Funeral held for retired L.A. deputy who was critically wounded in 1994 traffic stop
A little more than 23 years ago, Los Angeles County Sheriff’s Deputy Steven Belanger made the last arrest of what should have been a promising career.
On patrol in Rowland Heights, the then-29-year-old deputy spotted an assault suspect driving by and ordered him to pull over. As Belanger was questioning one of the suspect’s passengers, 20-year-old Matthew Hagemann rolled past on a skateboard, gun in hand.
Belanger was shot in the head. The bullet would remain lodged in his skull the rest of his life.
Belanger was 52 when he died this week of complications related to the injuries he suffered all those years ago. He was remembered by his loved ones and a phalanx of Sheriff’s Department officials in full uniform at his funeral Thursday.
“While it has been 23 years since Steven was gravely wounded, it feels as if it were yesterday,” Los Angeles County Sheriff Jim McDonnell said.
Pictures of Belanger as a young deputy lined the mausoleum at Pomona Valley Memorial Park, where dozens paid their last respects to an officer who McDonnell said earned “a reputation for being an astounding young man” during his seven years in law enforcement.
Belanger was shot and gravely wounded Dec. 10, 1994, moments after he noticed Gregory D. Powell drive down a Rowland Heights street.
Belanger stopped the car and handcuffed Powell. As Belanger began questioning a teenage girl who was also in the car, Hagemann, a friend of Powell’s, skated past and opened fire. The bullets struck Belanger in the head and foot.
Hagemann escaped with Powell and the teenage girl, authorities said. But about an hour later, an anonymous caller contacted the Sheriff’s Department and said Hagemann had confessed to shooting Belanger and was planning to kill himself.
Hagemann fatally shot himself later that night outside Our Lady of the Rosary Church in Paramount. Investigators recovered the weapon used in the attack on Belanger at the scene.
Powell later surrendered and was convicted of the assault Belanger had arrested him for, but he was not charged in connection with the attack on the deputy, said Nicole Nishida, a spokeswoman for the Sheriff’s Department.
At the time of the shooting, Belanger was married, and he and his wife were parents to a 15-month-old daughter, Nicole.
Surgeons were able to pull bone fragments from Belanger’s head after the shooting but were never able to dislodge the bullet.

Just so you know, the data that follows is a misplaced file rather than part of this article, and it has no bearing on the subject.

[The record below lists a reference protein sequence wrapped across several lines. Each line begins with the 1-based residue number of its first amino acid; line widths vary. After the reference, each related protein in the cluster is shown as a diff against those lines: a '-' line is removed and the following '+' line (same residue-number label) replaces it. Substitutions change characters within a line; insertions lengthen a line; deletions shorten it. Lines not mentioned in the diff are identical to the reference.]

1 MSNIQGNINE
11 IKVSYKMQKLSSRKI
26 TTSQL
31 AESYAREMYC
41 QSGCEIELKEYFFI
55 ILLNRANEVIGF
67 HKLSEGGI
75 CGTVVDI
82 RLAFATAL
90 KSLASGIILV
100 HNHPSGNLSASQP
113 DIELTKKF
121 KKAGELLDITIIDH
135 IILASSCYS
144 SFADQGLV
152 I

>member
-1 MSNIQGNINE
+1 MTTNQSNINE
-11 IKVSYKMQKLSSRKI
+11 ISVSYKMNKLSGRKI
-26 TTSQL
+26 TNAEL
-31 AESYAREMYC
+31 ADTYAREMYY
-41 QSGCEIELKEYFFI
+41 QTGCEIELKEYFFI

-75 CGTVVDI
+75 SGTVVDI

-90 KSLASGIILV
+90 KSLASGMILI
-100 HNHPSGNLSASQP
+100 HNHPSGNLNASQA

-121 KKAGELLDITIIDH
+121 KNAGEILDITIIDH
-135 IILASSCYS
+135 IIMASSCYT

Belanger returned to light duty with the Sheriff’s Department in 2000 before retiring in 2001, McDonnell said. The injuries Belanger suffered from the gunshot had a severe impact on his health for the rest of his life, officials said.
“While he was shot in the line of duty over two decades ago, Steve and his family bravely faced the challenges of his injuries up until his passing,” Ron Hernandez, president of the Assn. for Los Angeles Deputy Sheriffs, said in a statement this week. “Steve’s death is a tragic loss that reminds us of the risks that law enforcement officers take every day to keep us safe. His service and sacrifice will never be forgotten.”
Belanger, whose father was also a sheriff’s deputy, was born in Claremont, McDonnell said. He was an athlete and avid baseball fan, and first met his wife when he was just a teenager, said the Rev. Kimball Coburn.
Belanger’s daughter, Nicole, said that her father had a knack for playing pranks on fellow deputies and that his affinity for mischief carried over to his time at home with his family.
“He lived a long, happy life after retirement,” she said.
After McDonnell spoke, Belanger was honored with a 21-gun salute and a flyover by Sheriff’s Department helicopters before the sheriff presented Belanger’s widow with a folded American flag.
“Steve Belanger is one of our heroes,” McDonnell said. “A role model.”
Belanger’s death is the latest heartbreak for California law enforcement in recent months.
San Bernardino County Sheriff’s Deputy Lawrence Falce, 70, died in early January after he was assaulted while off-duty following a minor car crash on New Year’s Eve. California Highway Patrol Officer Andrew Camilleri, 33, was killed on Christmas Eve last year when a suspected drunk driver slammed into his patrol car in Hayward.
Follow @JamesQueallyLAT for crime and police news in California.
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